Zynga is one of the successful companies that demands 100% efficiency.

Monday, April 2, 2012

Compass Trend (16): The Dao of Efficient Economy

When there is economic uncertainty, competitiveness increases.

On the 2nd day of April, do you know the answers for these three questions
  • In your terrain of competition, what is your current move?
  • What advantage have you gotten from it?
  • Do you know how long will it last?

Sunday, April 1, 2012

The Cult of the Art of War (2)

The "Art of War" cult has a tendency of preaching and teaching the Art of War principles through an abyss of myths.

Following is an abridged list of this cult's special activities:
  • Following the exploits of the many irrelevant celebrities and the various Machiavellian business leaders who claimed that they have read the Art of War;
  • Believing that they will understand the Art of War principles because their in-laws are Chinese and that they get a chance to eat tons of free Chinese food;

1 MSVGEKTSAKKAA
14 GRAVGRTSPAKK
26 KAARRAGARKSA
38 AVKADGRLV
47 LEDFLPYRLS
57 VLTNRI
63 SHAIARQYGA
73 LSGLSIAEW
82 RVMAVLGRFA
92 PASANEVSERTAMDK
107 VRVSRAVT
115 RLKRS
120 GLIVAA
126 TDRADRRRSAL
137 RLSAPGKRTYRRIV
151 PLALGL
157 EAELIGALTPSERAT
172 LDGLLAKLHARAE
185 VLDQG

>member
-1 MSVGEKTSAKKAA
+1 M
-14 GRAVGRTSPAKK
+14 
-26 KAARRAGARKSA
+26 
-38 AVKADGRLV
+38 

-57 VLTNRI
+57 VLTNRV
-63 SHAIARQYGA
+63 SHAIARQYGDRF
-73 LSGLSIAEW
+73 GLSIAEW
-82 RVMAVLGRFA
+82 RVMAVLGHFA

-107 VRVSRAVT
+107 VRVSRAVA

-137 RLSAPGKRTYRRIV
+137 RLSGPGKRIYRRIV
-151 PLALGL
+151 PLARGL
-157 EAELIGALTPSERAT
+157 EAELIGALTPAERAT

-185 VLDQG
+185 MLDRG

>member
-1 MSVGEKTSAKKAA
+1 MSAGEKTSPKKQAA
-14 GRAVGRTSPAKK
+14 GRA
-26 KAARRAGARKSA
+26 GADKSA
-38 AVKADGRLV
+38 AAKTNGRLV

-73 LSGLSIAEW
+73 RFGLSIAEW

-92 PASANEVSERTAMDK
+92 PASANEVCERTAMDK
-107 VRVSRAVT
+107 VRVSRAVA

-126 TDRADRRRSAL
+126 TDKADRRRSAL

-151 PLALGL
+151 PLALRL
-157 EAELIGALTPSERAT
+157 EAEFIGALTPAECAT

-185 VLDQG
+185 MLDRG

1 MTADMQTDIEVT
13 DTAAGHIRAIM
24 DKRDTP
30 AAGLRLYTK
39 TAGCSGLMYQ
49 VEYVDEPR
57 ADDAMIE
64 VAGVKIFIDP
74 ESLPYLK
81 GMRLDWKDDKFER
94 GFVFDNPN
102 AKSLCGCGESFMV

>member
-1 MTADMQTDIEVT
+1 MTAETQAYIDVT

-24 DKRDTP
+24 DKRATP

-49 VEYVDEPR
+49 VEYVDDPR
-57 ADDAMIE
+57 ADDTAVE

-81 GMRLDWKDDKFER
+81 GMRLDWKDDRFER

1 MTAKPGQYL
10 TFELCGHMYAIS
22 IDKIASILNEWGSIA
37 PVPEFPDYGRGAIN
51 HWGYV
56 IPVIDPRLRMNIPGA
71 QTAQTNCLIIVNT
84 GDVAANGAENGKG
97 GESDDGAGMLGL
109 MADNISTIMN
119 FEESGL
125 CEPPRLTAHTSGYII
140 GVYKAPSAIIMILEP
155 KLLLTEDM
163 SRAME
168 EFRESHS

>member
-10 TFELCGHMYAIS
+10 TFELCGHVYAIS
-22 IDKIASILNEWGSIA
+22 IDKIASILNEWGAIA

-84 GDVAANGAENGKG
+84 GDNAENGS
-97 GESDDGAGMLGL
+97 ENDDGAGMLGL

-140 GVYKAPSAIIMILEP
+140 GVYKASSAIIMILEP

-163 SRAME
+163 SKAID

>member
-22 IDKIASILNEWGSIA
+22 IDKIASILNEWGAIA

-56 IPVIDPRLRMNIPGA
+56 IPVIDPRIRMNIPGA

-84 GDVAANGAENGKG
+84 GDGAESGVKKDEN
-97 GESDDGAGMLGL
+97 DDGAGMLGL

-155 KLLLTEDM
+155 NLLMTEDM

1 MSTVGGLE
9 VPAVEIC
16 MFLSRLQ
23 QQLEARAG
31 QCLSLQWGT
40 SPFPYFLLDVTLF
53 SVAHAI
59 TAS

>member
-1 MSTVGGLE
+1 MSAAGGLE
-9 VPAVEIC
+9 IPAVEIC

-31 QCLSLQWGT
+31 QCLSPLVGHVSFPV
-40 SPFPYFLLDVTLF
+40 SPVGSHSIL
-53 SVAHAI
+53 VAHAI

• Believing that they will understand the Art of War principles by watching a selective set of movies (i.e., Red Cliff, Seven Samurai, Wall Street, The Art of War, etc.);
  • Believing that collecting many of the various interpretations of the Art of War, would gain them the "vision" of Sunzi; and
  • Believing that some of their competition would drop dead because of the sighting that they are being seen with a copy of the Art of War.
On the 1st of April, the only fools are those who followed the novices who are incorrectly preaching and teaching the principles from the Art of the War.

Side note: We will add more humorous points about the "Art of War" cult in our future posts.